Raspberries, blueberries, and strawberries all contain natural antioxidants and anti-inflammatory phytonutrients, two components that greatly improve fertility for both men and women. This study showed that women with high fruit intakes had a significantly reduced chance of infertility.
Here's what you should add to your fertility diet
Plant-based foods, including whole fruits: unpeeled apples, bananas, oranges, strawberries, raspberries, mangos, guava, and the fertility favorite pineapple are all great fiber-rich sources of fibers and vitamins. Seasonal vegetables.
This potassium-rich food does more than just help keep blood pressure at bay, it can boost both male and female fertility. Bananas contain vitamin B6 (a water soluble vitamin), which regulates the body's hormones and menstrual cycle. “A B6 deficiency can lead to poor egg and sperm development,” Vandana R.
Berries are actually excellent for both men and women who are trying to conceive. Raspberries and blueberries are rich in natural antioxidants and anti-inflammatory phytonutrients, which help in boosting fertility levels. They are also a good source of folate and vitamin C, which can help with foetal development.
The Ancient Greeks considered a pomegranate a symbol of fertility and associated it with the goddesses Demeter, Persephone, Aphrodite, and Athena. The Bible only mentions pomegranates in the Old Testament.
The general advice for eating to achieve healthy eggs and sperm is to have a well-balanced diet which includes: Plenty of fruit and vegetables a day. Complex carbohydrates – whole grains like brown rice, oats and wholemeal bread. Organic foods where possible.
Avocado. One of the most important nutrients for fertility is fat. Avocados are rich in monounsaturated fatty acids, aka MUFAs, which are associated with lower rates of ovulatory infertility. Studies show that people who eat a diet rich in MUFAs have almost 3.5 times higher odds of success with in vitro fertilization.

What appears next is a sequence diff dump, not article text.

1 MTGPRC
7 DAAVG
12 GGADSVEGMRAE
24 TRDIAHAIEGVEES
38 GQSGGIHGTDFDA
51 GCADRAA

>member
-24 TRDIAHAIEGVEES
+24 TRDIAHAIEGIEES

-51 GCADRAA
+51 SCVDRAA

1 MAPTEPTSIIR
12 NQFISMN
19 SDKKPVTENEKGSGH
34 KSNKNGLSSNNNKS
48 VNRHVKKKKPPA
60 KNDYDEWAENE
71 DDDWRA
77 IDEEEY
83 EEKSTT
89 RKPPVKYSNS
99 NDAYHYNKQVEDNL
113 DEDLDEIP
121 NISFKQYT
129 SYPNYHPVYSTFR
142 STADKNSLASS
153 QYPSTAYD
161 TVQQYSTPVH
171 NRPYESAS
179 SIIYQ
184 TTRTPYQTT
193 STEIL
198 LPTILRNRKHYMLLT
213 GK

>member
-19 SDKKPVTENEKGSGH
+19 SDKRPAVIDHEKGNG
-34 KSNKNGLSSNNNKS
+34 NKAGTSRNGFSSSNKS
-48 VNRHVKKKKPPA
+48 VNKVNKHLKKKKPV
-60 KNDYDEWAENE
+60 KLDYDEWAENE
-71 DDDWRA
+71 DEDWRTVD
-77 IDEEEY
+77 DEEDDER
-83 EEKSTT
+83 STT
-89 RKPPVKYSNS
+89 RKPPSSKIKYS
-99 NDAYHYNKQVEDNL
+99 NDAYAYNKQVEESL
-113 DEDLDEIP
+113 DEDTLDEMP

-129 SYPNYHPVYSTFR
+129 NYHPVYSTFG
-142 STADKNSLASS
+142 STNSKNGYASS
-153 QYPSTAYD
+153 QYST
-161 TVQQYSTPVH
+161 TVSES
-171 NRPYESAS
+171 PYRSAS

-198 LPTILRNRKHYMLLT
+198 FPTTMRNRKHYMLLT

Eggs are another fertility superfood that are at the top of the list of foods to eat when trying to get pregnant. Eggs are packed with protein, Vitamins B12 (aka Folic Acid), E, Zinc, and fat. Protein and vitamin E have been shown to support the motility of sperm.
When it comes to fertility, the thought is by eating pineapple core after an in vitro fertilization (IVF) cycle or other fertility treatment, you'll have increased chances of an embryo implanting in your uterus. Unfortunately, there's no good scientific study that tells us bromelain can help with implantation either.
Research shows that diet has a significant role in fertility among both men and women. Evidence suggests that avoiding red and processed meats, ultra-processed carbs, sugary beverages, and certain dairy products may be beneficial for reproductive health.
If your menstrual cycle lasts 28 days and your period arrives like clockwork, it's likely that you'll ovulate on day 14. That's halfway through your cycle. Your fertile window begins on day 10. You're more likely to get pregnant if you have sex at least every other day between days 10 and 14 of a 28-day cycle.
Kiwifruits are a natural source of folate
If you are pregnant or thinking about getting pregnant, then chances are you'll have heard of folate and / or folic acid (folate in its synthetic form is called folic acid). This is because it's an essential nutrient for both mother and baby.
Other than age, causes such as endometriosis, ovarian cysts, some immunological disorders, obesity, chemotherapy, drug use, smoking, alcohol and caffeine consumption may also lead to decreased egg quality.
Grapefruits, oranges, broccoli, peppers, kiwis, and pineapples are filled with vitamin C that can regulate women's hormonal balance. Spinach contains iron, which can help ovulation. Finally for your partner: pomegranates, avocados and cooked tomatoes can increase male fertility.
Use of cocaine or marijuana may temporarily reduce the number and quality of your sperm as well. Alcohol use. Drinking alcohol can lower testosterone levels, cause erectile dysfunction and decrease sperm production. Liver disease caused by excessive drinking also may lead to fertility problems.
Having trouble getting pregnant can be caused by many things including problems with ovulation, blocked fallopian tubes, endometriosis, PCOS, premature menopause, fibroids, thyroid problems and a condition called Turner syndrome. Depending on the cause there are a number of treatment options.